Disgraced lawyer Barry Hart has had his appeal against being declared bankrupt struck out, partly because he was not able to pay nearly $6000 security of costs for the hearing.
The High Court at Auckland granted an application by the ANZ National Bank to have Hart declared bankrupt on December 17, which he immediately appealed against.
His appeal was set to be heard on February 13, but the registrar set security for costs of $5880.
Hart applied to have the costs waived, but the application was declined and he was ordered to pay the money before the hearing.
An application to have the hearing adjourned was also declined.
However, on the day of the hearing, Hart's lawyer Davina Murray told the Court of Appeal he was not able to comply with the order to pay security costs.
In a decision released today, Justice Rhys Harrison said there was no evidence ANZ had used the bankruptcy process oppressively as Ms Murray argued.
He also took into account Hart's failure to pay the security costs and his unsuccessful attempts to have the costs waived.
"More particularly, he has failed to provide the High Court with any financial details either of his assets and liabilities or sources of income, whether personal or from entities with whom he has associated, which might form a reliable basis for exercising the statutory discretion in his favour."
Justice Harrison said Hart's appeal had no merit and struck it out.
Last year Hart lost his multimillion-dollar properties northwest of Auckland after owing $30 million to the ANZ National Bank.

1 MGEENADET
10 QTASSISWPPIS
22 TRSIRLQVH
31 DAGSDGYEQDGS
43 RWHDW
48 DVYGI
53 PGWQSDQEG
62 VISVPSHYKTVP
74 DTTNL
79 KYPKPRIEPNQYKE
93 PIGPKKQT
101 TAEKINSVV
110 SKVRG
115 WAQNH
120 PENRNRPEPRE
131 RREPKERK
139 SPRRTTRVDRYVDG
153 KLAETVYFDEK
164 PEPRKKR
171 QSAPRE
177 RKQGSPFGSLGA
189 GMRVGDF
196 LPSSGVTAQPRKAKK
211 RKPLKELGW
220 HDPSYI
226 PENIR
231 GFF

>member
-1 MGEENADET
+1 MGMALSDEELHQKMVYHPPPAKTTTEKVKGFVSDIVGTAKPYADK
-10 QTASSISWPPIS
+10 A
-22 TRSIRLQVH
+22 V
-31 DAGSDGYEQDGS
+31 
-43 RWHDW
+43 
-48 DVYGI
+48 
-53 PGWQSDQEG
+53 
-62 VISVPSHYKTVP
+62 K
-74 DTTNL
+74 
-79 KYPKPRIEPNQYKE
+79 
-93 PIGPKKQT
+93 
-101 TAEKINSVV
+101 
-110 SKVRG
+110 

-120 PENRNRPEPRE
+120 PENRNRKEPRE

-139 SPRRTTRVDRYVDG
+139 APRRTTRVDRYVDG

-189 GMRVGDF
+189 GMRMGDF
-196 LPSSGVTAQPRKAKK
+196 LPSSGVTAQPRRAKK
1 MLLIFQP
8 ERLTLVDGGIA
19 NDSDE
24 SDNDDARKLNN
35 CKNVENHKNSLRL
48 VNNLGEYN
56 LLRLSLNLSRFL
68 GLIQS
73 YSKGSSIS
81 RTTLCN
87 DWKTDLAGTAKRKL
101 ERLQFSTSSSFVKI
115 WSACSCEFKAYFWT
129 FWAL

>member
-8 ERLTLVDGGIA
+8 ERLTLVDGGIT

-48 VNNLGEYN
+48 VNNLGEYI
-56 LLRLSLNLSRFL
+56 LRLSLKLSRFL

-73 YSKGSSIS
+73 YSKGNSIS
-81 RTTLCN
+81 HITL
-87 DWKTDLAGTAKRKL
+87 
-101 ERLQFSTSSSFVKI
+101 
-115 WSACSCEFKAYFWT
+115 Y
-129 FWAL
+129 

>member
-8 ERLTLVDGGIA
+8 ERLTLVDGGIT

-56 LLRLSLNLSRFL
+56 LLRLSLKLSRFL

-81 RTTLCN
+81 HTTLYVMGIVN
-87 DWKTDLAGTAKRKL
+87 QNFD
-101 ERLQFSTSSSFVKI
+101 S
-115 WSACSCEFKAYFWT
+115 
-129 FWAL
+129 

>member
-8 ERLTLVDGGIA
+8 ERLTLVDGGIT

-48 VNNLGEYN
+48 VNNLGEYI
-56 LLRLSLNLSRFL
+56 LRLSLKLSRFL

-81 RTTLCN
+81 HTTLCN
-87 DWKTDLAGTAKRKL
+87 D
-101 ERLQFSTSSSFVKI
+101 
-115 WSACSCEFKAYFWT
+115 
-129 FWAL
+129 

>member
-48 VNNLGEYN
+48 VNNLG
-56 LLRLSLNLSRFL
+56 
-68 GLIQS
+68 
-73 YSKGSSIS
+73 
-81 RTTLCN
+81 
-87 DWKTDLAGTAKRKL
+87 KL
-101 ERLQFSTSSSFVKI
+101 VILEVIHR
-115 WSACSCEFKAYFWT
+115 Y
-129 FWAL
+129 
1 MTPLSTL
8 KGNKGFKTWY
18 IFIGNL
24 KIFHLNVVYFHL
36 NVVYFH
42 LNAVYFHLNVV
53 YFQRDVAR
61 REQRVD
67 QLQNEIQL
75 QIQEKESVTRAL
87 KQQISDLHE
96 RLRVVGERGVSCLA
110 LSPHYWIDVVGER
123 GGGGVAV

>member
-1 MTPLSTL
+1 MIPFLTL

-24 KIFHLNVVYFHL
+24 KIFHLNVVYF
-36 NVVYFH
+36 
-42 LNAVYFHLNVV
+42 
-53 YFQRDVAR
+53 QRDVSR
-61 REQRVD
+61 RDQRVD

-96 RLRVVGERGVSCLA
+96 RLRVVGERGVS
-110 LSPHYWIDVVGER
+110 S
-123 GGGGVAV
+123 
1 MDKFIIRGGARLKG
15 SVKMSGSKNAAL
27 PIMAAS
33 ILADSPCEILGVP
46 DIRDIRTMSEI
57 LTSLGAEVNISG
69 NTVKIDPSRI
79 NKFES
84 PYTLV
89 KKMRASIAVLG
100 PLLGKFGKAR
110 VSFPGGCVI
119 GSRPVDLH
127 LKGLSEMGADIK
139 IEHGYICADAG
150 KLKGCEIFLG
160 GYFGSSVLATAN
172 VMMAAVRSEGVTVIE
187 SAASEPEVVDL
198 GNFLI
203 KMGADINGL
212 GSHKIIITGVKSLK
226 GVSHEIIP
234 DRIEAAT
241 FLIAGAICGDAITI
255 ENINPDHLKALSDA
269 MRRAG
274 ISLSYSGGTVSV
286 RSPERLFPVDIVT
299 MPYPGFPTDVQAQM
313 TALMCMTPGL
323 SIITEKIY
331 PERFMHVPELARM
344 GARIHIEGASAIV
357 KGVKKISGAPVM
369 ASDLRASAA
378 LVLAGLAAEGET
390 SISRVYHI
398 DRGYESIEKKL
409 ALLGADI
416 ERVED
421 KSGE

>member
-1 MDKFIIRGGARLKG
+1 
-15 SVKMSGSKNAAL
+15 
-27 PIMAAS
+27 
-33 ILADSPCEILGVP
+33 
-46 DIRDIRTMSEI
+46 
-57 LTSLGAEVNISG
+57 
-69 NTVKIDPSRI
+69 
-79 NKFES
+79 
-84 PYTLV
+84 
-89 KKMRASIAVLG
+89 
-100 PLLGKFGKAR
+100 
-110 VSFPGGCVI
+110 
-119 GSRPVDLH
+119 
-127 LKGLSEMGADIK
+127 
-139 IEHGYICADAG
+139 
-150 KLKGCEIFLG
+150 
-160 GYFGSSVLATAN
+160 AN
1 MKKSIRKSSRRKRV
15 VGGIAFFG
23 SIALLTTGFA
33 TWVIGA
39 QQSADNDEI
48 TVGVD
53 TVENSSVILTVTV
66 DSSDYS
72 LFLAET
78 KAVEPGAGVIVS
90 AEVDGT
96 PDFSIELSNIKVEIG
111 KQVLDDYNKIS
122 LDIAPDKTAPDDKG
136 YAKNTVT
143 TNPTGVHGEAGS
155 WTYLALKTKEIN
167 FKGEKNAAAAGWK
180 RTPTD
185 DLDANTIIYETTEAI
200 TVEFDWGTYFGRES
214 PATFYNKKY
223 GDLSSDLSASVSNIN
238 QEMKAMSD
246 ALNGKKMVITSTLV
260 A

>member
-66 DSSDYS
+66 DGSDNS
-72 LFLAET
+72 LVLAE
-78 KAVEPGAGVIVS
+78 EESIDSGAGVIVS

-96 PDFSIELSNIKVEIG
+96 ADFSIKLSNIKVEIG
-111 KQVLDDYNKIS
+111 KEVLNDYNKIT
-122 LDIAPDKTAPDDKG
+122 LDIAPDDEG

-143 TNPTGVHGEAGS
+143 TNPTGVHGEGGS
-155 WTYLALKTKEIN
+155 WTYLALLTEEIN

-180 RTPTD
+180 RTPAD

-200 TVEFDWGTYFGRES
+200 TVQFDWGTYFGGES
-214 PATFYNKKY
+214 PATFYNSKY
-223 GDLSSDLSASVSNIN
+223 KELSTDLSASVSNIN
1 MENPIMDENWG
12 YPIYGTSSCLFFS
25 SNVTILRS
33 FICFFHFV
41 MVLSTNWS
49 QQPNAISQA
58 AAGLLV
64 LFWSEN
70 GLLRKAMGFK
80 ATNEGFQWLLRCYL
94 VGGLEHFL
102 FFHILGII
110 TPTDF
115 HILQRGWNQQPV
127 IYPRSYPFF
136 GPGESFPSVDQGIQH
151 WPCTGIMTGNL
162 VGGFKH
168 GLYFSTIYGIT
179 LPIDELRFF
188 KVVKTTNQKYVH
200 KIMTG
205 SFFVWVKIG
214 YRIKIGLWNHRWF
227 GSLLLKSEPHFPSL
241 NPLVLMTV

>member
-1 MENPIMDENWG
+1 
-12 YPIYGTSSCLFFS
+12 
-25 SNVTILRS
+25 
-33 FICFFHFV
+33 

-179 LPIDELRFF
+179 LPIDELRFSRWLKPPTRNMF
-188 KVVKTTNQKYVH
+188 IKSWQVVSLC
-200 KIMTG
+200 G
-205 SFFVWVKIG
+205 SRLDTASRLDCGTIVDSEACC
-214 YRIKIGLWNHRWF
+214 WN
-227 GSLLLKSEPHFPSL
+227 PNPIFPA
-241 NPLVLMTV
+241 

Associate Judge David Abbott last year ordered Hart to vacate the last property so it could be sold by the bank, and said Hart was liable for the $20,543,951.92 which remained outstanding on his bank loan.
His companies Woodhill Stud and Woodhill Holdings were also liable for loans worth $16,170,727.11, which must also be paid back at a rate of five per cent per annum.
Also last year Hart was struck off the Law Society's registrar, ending his 46-year career as one of New Zealand's most high-profile criminal defence lawyers.
He did not turn up to his own disciplinary hearing, saying he was too unwell to attend, but it went ahead and Hart was found guilty of three misconduct charges, including overcharging, by the Lawyers and Conveyances Disciplinary Tribunal.
He appealed to the High Court at Auckland in December last year, saying the tribunal had no right to proceed in his absence.
However, Chief High Court judge Justice Helen Winkelmann and her colleague Justice Graham Lang dismissed his appeal earlier this month.
The justices upheld the tribunal's ruling that Hart had overcharged a client's family and was guilty of two further misconduct charges.
They also upheld the tribunal's result which has spelled the end of Hart's career that included representing samurai sword killer Antonie Dixon.
The court found that Hart's fees were "far too high" and further criticised Hart for his lack of communication skills.